Evangelist, Bible teacher and blues singer JIMMIE BRATCHER was interviewed in depth recently by Tony Cummings
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JB: Well, my love of the blues started when I was in high school. There was a janitor in my school named J Jones, an African American man and he had been friends with Lightening Hopkins and his brother, and he would invite me to come to his house on the other side of the tracks and he would drag out an old guitar and amplifier onto the front porch and he would play and I would jam with him. I was always fascinated by the sound that he got and it came from his fingers you know. That attracted me to the blues and then I just started playing and it was what was in my heart in 2000 to do. It was what I always wanted to do, kind of the direction. Although I really don't personally consider myself purely a blues artist. I am broader than that just one specific genre but that's what people say that I do, so we kind of arrived at that at a time when I was writing for my first CD. I was doing a lot of prison ministry nationally and in planning for 'Honey In The Rock', Larry Howard sat me down and we were talking about what I would write and he asked me a very important question. His question was, "Who are you writing these songs to?" And he said, "I want you to get personal. Individually, who is it you are writing these songs to?" I initially said, "I am writing them to a congregation," and when I said that it just didn't set in my heart correctly and finally I arrived, before I really started writing, I arrived at the point of saying, "I am writing this to people that really don't know a lot about the things of God," and you know, you could say a lost person, you could say one that has not yet come to a point of faith, whatever. So I started writing, thinking not necessarily about addressing a congregation or church, although wanting to do that; I am a local church person, I am tied to that, that is what God does and that is how he works us from that axis, but I just felt that I needed to be, you know, because I was going to be on prison yards throughout America and I've been in some of the most famous prisons in America and I wanted to be able to connect both musically and more than that, emotionally with those men and women that we would stand in front of and the blues seem to me to be the best emotional agent to be able to do that. I don't know about in the UK but in America there is a huge movement right now, really just underway, there is a PBS documentary on the blues that was put together by Martin Scorsese. I don't know if you have seen that or not and so I just arrived from an emotional standpoint from what I was able to do musically that I was familiar with, that that would be a good opportunity and a good place to start.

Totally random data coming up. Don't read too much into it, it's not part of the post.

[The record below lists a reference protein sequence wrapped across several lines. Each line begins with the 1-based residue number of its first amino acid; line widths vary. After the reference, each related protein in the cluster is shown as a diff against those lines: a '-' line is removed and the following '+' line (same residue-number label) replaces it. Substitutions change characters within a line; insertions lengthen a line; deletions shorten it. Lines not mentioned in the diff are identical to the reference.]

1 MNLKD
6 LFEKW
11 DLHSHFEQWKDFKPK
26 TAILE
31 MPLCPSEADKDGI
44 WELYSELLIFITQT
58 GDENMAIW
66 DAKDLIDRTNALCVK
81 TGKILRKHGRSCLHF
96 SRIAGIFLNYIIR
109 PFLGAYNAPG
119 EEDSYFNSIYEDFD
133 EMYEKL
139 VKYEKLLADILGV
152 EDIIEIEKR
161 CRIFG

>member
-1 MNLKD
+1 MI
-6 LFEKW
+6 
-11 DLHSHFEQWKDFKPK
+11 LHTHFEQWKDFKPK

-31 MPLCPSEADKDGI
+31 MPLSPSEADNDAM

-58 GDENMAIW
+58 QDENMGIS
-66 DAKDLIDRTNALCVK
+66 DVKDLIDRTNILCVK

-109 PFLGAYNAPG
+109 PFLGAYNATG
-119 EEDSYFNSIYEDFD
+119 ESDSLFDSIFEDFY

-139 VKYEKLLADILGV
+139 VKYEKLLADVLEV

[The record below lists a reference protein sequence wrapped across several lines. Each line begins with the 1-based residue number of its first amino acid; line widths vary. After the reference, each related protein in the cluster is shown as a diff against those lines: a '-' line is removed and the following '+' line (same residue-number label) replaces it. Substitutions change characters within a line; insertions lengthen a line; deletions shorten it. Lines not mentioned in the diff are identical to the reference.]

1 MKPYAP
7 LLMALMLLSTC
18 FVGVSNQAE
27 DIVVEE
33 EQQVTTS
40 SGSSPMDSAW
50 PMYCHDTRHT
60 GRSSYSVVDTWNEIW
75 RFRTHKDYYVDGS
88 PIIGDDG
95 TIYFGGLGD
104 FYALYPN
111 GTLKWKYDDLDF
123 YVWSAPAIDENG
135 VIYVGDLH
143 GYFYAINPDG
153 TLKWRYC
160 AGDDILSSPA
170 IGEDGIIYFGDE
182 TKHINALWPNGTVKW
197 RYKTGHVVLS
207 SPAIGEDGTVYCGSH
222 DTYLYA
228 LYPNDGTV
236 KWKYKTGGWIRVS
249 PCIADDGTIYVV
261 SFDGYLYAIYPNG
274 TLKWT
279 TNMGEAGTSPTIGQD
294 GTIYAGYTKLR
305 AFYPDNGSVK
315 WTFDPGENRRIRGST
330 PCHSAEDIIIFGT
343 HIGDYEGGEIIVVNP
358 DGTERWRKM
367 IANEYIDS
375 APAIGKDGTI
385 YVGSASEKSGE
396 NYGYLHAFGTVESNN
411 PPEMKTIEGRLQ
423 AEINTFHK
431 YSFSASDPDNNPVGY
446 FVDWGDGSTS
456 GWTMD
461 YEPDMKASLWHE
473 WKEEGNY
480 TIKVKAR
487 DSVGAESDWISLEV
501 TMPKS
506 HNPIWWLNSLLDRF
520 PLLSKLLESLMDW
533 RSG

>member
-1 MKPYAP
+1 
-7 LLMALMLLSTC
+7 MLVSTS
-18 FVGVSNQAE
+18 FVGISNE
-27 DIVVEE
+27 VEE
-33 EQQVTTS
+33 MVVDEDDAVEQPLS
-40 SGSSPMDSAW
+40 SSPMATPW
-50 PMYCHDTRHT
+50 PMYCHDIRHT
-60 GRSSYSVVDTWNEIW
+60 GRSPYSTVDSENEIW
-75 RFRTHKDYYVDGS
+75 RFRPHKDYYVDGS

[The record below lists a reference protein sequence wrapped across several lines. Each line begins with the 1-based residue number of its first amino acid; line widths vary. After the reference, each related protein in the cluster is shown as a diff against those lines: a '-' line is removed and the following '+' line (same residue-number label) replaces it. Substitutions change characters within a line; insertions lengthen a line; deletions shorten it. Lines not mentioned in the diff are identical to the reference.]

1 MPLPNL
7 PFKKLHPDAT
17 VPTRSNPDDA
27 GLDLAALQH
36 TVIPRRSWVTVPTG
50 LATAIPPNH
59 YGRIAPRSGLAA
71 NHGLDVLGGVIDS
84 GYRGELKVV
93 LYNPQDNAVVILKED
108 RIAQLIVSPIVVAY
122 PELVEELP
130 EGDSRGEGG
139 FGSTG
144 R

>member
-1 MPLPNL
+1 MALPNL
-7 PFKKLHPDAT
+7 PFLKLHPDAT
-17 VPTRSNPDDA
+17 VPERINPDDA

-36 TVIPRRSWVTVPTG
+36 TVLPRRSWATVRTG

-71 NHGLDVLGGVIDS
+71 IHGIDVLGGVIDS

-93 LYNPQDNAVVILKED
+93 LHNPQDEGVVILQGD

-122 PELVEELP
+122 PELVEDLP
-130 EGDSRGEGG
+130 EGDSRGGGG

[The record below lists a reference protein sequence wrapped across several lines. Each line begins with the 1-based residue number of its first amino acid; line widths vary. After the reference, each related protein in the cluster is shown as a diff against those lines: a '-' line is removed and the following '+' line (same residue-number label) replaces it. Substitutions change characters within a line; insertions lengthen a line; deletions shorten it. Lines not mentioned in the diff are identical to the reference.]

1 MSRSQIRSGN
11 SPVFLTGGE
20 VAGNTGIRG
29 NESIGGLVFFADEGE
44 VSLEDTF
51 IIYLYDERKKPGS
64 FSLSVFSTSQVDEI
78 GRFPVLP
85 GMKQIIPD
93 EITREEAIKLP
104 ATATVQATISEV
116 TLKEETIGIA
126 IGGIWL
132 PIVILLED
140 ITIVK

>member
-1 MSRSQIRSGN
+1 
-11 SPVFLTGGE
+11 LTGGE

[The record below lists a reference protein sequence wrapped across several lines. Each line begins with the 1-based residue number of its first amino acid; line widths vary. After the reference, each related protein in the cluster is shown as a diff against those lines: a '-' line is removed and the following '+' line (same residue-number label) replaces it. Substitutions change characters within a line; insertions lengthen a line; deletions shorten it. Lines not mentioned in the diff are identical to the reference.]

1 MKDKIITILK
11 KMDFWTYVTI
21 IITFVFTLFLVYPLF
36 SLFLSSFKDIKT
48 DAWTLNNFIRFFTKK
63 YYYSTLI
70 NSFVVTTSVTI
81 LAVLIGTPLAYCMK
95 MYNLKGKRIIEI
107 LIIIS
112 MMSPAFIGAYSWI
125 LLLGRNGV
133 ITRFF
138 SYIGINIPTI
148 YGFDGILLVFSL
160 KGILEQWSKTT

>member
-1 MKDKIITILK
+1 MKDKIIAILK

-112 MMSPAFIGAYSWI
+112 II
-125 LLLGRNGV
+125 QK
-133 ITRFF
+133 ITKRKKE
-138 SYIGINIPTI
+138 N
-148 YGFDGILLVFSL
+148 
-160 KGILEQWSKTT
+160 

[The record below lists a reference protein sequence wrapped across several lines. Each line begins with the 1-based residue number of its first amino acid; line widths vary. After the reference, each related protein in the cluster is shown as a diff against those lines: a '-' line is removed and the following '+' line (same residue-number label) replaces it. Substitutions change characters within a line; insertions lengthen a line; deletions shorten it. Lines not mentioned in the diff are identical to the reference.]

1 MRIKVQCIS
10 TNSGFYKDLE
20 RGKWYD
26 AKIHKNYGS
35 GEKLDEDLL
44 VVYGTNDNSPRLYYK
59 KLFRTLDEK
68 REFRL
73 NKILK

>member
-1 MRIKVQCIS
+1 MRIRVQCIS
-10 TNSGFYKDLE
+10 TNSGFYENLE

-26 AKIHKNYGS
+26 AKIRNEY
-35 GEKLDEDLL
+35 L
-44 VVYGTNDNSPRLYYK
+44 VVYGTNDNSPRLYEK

TC: And what happened after that, because everything was changing in your life. That album signalled a new beginning for you.
JB: Yeah it was. We released that in July of 2001 at the Cornerstone Festival in Illinois and it really started to change my ministry. Initially when we started traveling, and I still do a lot of preaching, in fact that is why I am here in the UK right now, is to minister some things, but my heart is really to reach people that don't know anything about the Lord. And as an evangelist, you know, in America, and I don't know about the UK, but in America 80 per cent of people that come to know Christ as their Saviour come in the same fashion, in that they were invited by a friend to attend an event where the Gospel was preached. So, knowing this, this is what made the church where we were at, St Josephs, Missourri, so successful is that the pastor, Pastor Brian Zonds, knew that. That was the essence of church life, that if we present the Gospel in our meetings the Holy Spirit will see to it that the people get to that place.